This happened a couple months ago: An acquaintance (we’ll call him Egbert) who was estranged from his wife (we’ll call her Namaa) became drunkenly angry about her refusal to communicate with him, and began talking at length about how he was going to kill her. Not just incoherent ranting, but specific plans: waiting for her outside of her work or outside where she was staying, etc. (He said, “She thinks I don’t know where she’s staying, but I do.”) He seemed serious enough that I thought I should get ahold of Namaa and warn her.
I didn’t know her last name, and I couldn’t immediately get it from Egbert’s social media pages, as he didn’t make them public and I wasn’t connected to him on any social networks. However, when I Googled his full name and her first name, the search results turned up his social-networking pages, and the two-line snippets on the search results page showed pieces of his connections lists (from before he had set his profiles to be more private?) that included Namaa’s full name.
First Lesson: Locking down your social-media settings isn’t a guarantee against leaks. If the last time a search engine crawled your social-media pages was before you locked down those settings, it may have stored the previously public-viewable version, and will show snippets from them.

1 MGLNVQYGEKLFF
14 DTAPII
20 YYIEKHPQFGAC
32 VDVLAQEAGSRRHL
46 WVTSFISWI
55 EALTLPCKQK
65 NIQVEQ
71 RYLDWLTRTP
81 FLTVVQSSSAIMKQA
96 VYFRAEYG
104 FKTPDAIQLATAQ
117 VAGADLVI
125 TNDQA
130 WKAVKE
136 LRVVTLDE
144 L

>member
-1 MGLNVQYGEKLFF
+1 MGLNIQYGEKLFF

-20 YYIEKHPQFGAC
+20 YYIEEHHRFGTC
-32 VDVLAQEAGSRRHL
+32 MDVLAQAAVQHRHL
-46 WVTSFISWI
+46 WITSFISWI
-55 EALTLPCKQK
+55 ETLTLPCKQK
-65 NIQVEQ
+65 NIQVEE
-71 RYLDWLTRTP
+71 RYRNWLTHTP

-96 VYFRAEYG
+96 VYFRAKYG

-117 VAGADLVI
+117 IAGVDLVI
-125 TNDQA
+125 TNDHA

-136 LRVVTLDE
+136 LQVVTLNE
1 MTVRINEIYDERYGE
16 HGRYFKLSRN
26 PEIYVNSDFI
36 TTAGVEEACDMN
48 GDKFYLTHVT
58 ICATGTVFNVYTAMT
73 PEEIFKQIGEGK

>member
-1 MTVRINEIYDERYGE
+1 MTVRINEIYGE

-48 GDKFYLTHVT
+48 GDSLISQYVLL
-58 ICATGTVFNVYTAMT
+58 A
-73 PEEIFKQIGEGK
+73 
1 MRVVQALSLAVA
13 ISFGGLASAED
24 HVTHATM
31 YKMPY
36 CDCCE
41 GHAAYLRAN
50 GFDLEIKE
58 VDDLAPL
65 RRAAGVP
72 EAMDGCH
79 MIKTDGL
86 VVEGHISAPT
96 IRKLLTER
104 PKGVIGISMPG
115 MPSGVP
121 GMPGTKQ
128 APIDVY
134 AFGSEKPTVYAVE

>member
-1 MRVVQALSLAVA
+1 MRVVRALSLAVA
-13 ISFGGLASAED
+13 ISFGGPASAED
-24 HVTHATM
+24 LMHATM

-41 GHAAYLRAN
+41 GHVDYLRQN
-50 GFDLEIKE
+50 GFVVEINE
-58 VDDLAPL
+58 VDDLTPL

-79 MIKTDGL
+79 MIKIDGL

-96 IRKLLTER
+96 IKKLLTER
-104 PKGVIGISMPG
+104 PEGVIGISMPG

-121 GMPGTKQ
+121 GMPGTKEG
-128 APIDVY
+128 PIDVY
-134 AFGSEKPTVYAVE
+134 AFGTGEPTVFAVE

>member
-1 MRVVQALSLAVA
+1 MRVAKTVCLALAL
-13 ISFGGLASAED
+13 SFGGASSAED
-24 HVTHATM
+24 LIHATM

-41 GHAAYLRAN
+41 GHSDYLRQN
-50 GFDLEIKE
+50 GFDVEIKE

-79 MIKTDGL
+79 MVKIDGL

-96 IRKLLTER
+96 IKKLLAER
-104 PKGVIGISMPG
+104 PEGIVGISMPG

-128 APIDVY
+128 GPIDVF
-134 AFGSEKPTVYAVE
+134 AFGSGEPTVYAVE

I then found Namaa’s social media profiles, sent her connection requests with warnings, and left a message on her work voicemail — having identified her employer from her (public) LinkedIn profile. When Namaa accepted my requests and returned the phone call, she was surprised and very concerned to learn that Egbert knew which facility she worked at and where she was staying.
I followed up to suggest that Namaa check her phone’s privacy settings and turn off Location Services on all of the apps except Maps, using the linked instructions at our Step Up Your Settings page, and also check her location-privacy settings on the social-networking websites themselves (which may cover different pieces than the app settings). She responded to thank me and say she had followed my advice.
Second Lesson: If you have any reason to worry about someone trying to find you — especially if that person is connected to you on social media — check your location settings on all your devices AND on each of the social-media sites you use.
Third Lesson: Share what you know about online privacy with others — even the ones who are specifically trying to hide may know less about it than you’d think!
(I also advised Namaa that if she wanted to try to disconnect from Egbert on social media, she should be more careful about accepting connection requests from strangers, as he could always create a fake identity!)